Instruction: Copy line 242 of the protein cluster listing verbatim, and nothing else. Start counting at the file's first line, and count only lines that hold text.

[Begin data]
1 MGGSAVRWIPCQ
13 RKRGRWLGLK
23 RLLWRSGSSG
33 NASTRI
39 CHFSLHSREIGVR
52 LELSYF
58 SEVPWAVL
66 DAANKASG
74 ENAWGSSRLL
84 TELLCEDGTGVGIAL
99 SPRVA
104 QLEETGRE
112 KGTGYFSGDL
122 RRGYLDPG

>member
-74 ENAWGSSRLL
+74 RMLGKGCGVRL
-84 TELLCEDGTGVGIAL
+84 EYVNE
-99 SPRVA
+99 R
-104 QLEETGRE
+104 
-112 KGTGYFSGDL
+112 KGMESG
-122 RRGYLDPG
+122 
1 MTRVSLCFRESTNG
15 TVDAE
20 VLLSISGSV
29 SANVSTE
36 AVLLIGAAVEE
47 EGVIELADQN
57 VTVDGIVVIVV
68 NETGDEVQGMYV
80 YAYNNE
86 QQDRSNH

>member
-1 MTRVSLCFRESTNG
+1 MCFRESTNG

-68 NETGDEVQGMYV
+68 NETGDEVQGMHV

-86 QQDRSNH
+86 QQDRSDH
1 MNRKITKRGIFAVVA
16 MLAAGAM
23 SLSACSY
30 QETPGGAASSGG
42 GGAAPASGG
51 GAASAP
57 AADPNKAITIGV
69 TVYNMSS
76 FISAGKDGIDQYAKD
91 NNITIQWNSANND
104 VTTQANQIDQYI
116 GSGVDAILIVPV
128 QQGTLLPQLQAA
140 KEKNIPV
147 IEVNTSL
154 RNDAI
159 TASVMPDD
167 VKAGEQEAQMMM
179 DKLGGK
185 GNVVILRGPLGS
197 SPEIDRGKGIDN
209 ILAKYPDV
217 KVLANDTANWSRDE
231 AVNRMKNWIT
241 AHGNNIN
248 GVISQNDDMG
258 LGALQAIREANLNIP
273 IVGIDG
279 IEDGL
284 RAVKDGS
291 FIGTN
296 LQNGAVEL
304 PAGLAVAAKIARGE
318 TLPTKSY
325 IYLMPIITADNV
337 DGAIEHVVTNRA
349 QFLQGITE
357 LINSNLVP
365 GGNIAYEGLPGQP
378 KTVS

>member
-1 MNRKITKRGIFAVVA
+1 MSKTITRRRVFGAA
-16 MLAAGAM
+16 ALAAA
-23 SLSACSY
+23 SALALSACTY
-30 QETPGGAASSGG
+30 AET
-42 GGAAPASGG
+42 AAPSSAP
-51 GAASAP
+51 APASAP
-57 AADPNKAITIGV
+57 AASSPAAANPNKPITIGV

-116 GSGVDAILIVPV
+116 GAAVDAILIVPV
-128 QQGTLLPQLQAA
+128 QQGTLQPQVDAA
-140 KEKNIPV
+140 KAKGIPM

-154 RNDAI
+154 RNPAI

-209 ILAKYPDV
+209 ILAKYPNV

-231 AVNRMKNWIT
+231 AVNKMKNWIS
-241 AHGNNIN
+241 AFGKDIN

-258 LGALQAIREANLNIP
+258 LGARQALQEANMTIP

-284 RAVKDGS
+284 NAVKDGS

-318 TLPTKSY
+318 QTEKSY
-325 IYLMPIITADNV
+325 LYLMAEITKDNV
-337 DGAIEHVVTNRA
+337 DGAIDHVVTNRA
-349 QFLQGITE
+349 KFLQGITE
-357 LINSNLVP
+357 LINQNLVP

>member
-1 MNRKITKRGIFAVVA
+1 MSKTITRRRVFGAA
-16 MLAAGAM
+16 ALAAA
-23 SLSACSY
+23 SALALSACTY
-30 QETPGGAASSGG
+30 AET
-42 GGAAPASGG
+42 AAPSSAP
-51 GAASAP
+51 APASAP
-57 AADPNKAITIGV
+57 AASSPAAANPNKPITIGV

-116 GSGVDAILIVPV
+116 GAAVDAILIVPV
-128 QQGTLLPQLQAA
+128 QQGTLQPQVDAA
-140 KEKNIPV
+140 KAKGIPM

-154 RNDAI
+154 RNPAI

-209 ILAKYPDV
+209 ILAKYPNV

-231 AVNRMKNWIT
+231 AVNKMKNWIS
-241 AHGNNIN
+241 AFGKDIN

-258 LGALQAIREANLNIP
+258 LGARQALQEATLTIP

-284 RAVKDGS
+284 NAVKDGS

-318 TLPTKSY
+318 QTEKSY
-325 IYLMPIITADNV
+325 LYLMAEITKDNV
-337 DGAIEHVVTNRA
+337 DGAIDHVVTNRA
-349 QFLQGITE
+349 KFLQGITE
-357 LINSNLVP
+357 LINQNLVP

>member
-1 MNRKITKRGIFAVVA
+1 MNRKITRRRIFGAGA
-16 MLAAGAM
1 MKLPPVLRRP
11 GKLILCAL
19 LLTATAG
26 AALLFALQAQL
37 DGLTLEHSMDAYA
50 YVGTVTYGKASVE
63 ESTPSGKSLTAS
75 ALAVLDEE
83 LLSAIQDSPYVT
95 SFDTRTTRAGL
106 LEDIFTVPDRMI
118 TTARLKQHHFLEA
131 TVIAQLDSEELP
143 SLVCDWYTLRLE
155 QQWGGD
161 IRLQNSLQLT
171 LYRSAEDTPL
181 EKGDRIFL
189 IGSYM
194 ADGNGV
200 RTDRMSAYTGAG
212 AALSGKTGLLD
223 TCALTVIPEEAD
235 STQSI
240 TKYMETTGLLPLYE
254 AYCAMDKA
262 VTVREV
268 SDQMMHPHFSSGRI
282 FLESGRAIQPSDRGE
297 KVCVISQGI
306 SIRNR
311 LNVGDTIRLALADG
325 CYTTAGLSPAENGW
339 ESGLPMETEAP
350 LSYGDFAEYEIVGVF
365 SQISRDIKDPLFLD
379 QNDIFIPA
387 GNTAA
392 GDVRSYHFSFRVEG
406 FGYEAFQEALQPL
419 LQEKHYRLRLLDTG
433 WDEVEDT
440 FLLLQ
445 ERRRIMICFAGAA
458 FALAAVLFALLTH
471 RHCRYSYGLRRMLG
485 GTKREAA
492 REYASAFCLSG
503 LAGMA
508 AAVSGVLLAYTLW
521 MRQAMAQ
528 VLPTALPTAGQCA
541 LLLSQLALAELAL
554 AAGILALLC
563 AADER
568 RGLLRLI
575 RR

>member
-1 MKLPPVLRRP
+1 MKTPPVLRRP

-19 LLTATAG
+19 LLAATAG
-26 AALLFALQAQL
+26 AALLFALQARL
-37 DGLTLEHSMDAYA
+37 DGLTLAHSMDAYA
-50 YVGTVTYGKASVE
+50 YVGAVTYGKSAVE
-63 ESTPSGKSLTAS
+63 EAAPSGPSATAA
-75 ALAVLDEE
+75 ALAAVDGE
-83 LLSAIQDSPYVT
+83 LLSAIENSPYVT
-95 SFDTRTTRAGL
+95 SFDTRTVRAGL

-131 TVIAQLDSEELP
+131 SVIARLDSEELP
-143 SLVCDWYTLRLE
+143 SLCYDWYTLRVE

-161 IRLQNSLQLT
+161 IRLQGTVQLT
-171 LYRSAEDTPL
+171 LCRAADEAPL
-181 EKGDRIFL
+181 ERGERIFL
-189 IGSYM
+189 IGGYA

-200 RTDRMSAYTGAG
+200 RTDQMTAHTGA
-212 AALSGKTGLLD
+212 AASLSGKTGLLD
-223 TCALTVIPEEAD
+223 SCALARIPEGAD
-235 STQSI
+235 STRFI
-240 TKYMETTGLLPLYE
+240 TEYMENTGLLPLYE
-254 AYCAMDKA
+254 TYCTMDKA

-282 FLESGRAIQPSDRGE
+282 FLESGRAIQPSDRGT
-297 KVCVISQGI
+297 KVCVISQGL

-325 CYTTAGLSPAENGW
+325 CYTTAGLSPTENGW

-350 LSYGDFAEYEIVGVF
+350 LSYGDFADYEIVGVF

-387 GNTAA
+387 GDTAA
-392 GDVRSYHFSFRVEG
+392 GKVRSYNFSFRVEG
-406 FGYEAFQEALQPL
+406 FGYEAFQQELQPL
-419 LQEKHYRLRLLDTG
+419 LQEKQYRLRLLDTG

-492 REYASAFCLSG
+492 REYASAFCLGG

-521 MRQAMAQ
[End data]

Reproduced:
+50 YVGAVTYGKSAVE